Forty Stories

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Knopf Doubleday Publishing Group, Mar 9, 2011 - Fiction - 384 pages
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If any writer can be said to have invented the modern short story, it is Anton Chekhov. It is not just that Chekhov democratized this art form; more than that, he changed the thrust of short fiction from relating to revealing. And what marvelous and unbearable things are revealed in these Forty Stories. The abashed happiness of a woman in the presence of the husband who abandoned her years before. The obsequious terror of the official who accidentally sneezes on a general. The poignant astonishment of an aging Don Juan overtaken by love. Spanning the entirety of Chekhov's career and including such masterpieces as "Surgery," "The Huntsman," "Anyuta," "Sleepyhead," "The Lady With the Pet Dog," and "The Bishop," this collection manages to be amusing, dazzling, and supremely moving—often within a single page.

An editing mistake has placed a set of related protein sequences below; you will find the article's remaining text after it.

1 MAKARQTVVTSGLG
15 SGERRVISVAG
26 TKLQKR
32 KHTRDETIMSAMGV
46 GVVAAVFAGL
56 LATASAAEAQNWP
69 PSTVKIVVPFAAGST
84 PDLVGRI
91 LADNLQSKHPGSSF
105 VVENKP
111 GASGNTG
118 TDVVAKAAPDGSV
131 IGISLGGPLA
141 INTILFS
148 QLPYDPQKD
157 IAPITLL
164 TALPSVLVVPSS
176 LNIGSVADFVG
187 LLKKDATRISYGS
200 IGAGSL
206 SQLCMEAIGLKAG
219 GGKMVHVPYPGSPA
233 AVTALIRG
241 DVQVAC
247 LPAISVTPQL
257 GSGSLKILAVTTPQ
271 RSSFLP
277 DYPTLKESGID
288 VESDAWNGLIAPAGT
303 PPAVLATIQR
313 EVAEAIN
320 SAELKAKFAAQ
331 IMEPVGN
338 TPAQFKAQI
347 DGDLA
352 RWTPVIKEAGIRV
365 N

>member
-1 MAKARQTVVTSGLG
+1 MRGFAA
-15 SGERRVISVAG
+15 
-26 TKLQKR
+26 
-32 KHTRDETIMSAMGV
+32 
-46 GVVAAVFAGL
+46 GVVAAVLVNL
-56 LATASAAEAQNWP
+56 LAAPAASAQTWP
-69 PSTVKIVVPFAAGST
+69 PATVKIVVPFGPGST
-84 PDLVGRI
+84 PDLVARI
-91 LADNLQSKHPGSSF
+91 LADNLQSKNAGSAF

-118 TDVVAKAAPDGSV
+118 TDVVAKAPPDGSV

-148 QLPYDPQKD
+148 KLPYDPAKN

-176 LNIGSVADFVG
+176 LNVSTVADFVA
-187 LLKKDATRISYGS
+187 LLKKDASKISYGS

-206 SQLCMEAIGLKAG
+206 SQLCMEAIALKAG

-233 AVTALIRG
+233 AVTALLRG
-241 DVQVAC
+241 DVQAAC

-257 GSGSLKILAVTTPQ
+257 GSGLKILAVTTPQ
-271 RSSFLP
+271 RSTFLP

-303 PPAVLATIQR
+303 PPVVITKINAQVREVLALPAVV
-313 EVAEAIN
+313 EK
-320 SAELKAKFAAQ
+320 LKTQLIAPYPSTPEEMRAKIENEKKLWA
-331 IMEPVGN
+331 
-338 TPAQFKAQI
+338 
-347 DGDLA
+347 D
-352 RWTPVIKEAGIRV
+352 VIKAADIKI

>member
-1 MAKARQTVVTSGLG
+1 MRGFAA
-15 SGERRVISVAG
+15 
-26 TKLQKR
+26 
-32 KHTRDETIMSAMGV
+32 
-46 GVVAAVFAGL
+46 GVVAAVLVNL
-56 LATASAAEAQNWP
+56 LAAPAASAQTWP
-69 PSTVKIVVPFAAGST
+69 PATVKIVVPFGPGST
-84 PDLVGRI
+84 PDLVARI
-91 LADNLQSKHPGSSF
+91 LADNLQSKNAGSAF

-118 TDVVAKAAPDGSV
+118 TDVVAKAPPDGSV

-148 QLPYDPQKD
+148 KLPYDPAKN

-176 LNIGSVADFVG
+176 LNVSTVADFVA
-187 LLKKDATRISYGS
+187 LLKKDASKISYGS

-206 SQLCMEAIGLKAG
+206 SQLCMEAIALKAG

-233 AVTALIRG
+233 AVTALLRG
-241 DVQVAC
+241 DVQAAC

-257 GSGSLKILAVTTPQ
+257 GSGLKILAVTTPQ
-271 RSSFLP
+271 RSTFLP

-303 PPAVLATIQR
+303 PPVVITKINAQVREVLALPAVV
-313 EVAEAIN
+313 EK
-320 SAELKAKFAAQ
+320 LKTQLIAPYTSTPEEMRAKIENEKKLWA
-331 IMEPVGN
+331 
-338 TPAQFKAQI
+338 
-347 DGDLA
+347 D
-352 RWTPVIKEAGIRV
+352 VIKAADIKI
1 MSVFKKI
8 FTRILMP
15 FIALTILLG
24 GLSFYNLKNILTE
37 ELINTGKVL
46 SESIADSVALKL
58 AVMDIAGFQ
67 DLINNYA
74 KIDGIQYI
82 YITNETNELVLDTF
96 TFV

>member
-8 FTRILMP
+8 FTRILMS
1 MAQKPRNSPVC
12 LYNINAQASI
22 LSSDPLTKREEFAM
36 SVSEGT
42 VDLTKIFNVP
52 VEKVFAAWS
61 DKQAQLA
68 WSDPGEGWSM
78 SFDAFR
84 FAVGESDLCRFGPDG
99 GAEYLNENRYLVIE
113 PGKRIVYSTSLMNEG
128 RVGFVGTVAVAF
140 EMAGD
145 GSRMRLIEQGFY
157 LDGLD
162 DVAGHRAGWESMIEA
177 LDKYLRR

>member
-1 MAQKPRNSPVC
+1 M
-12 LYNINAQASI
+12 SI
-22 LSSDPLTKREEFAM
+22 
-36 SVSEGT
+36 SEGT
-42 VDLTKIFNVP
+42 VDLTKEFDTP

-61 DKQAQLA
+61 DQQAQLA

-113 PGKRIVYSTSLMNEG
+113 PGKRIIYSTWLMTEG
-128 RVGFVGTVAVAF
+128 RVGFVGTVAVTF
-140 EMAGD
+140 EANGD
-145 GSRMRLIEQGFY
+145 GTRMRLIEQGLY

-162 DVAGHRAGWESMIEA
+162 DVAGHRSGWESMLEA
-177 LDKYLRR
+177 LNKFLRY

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Contents

Introduction
TRANSLATORS NOTE
TheLittleApples
St PetersDay
GreenScythe
Joy
TheNinny
TheHighestHeights
TheProposal
Vanka
WhoIs toBlame?
Typhus
Sleepyhead
ThePrincess
Gusev
ThePeasantWomen

Death of aGovernmentClerk
At thePostOffice
Surgery
In theCemetery
WhereTheres aWill Theres aWay
ToHisExcellencyThe Commissioner ofPoliceof theSecondClassAReport
TheThreat
TheHuntsman
TheMalefactor
ADeadBody
SergeantPrishibeyev
ABlunder
Heartache
Anyuta
AftertheTheater
AFragment
InExile
BigVolodya andLittleVolodya
TheStudent
AnnaRound theNeck
TheHouse with theMezzanine
In theHorsecart
OnLove
TheLady with thePetDog
TheBishop
TheBride
About theAuthor
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